Trauma across generations: A novel look at Adverse Childhood Experiences using the Behavioral Risk Factor Surveillance System

Research output: Contribution to conferencePosterpeer-review


Introduction: The adverse childhood experiences (ACEs) study was one of the first to demonstrate the robust, life-long effects of family dysfunction, child maltreatment, and neglect during childhood. The initial study of well-educated, middle-class adults indicated that early life traumatic events are common and frequently co-occur with more than 66% reporting having at least 1 ACE and over 20% with 3 or more. Subsequent studies representative of the general population have identified higher rates of 3 or more ACEs. There is a dose-response relationship with the ACEs accumulated and a range of adverse health outcomes including, but not limited to, pulmonary disease, cardiovascular disease, cancer, depression, substance misuse, and suicide. The effects of ACEs appear to drive lasting behavioral and biological adaptations that may increase the risk for ACEs in future generations.

Methods: To assess this theory, we performed a cross-sectional analysis using data from the 2020 Behavioral Risk Factor Surveillance System (BRFSS)— a nationally representative survey performed in the United States. ACEs were collected in 28 states and Washington D.C. To assess trends in ACEs by year of birth, we summed the ACE items from the BRFSS ACEs module and calculated the mean number of ACEs by reported participant age with survey design and sampling weights provided by BRFSS. To determine participants' year of birth, we subtracted the reported age from the survey year (2020). We then used an auto-regressive integrated moving average (ARIMA) to forecast the birth year when US residents surpass a mean of 3 cumulative ACEs— a benchmark in which multiple studies have shown the disparities in comorbid diseases and disrupted education increases significantly.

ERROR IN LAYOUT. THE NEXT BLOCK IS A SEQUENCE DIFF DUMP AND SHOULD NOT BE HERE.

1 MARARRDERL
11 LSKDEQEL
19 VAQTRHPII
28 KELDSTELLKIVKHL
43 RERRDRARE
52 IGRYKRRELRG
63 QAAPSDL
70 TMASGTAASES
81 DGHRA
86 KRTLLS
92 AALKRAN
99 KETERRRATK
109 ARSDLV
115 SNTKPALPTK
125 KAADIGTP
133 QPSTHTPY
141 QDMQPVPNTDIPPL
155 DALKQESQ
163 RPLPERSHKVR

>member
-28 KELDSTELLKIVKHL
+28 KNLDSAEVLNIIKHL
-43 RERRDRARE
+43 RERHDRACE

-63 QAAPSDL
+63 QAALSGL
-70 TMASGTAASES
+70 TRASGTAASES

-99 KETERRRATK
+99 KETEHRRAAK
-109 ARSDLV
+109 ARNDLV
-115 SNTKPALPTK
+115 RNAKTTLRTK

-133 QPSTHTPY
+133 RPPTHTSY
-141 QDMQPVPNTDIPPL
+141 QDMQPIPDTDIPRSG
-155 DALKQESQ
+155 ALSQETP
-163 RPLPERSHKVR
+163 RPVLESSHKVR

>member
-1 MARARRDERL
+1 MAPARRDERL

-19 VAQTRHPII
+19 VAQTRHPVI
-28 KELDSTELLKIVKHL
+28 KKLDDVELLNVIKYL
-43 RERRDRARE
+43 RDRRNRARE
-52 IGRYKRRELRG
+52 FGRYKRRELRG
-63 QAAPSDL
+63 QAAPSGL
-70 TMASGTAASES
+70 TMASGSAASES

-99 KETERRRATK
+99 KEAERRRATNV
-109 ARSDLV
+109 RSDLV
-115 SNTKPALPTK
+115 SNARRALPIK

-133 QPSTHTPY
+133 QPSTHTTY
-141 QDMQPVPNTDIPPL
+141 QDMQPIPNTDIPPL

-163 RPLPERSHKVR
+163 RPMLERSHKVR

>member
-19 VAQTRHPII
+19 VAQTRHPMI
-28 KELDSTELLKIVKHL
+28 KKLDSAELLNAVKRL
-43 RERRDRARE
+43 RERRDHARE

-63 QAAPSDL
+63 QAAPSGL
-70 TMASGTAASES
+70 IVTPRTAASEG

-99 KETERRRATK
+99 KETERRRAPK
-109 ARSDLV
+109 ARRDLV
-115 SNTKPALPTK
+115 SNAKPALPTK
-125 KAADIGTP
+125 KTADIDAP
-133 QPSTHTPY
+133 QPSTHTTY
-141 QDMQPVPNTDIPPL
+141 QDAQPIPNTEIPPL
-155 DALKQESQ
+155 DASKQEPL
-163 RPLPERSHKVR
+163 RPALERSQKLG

Results: Of the participants reporting ACEs (n=116,378; N=63,076,717), the average number of participants per yearly age from 18-79 was 1714.6 (SD=535.9) and 10,071 respondents in the 80+ grouping (Supplement 1). The mean number of ACEs reported by participants 80 years or older (born in or before 1940) was0.79 (95%CI 0.74-0.85), while the highest ACEs were reported by respondents who were 22 years of age (born in 1998; Figure 1). The forecasted model shows that individuals born in 2018 will, on average, surpass a cumulative of 3 ACEs.

Discussion: The accumulation of ACEs across the past 80 years supports behavioral and biological theories regarding the transmission of intergenerational trauma. Further, these analyses estimate that U.S. children born in 2018 will, on average, experience more than 3 ACEs. Implementation of resilience practices is necessary in order to prevent the continued intergenerational accumulation of ACEs and associated mental and physical comorbidities. CDC Guidelines for Preventing ACEs include strengthening economic support to families, teaching skills(social-emotional learning, parenting, healthy relationships) to families, and early intervention by trauma-informed primary care and victim-centered services may affect this trajectory. Not all children exposed to ACEs experience poor health outcomes; indeed, future research target inclusion of measures and interventions on protective factors associated with resilience.
Original languageAmerican English
StatePublished - 18 Feb 2022
EventOklahoma State University Center for Health Sciences Research Week 2022 : Poster Presentation - Oklahoma State University Center for Health Sciences, Tulsa, United States
Duration: 14 Feb 202218 Feb 2022


ConferenceOklahoma State University Center for Health Sciences Research Week 2022
Country/TerritoryUnited States


  • adverse childhood experiences
  • child abuse and neglect
  • trauma


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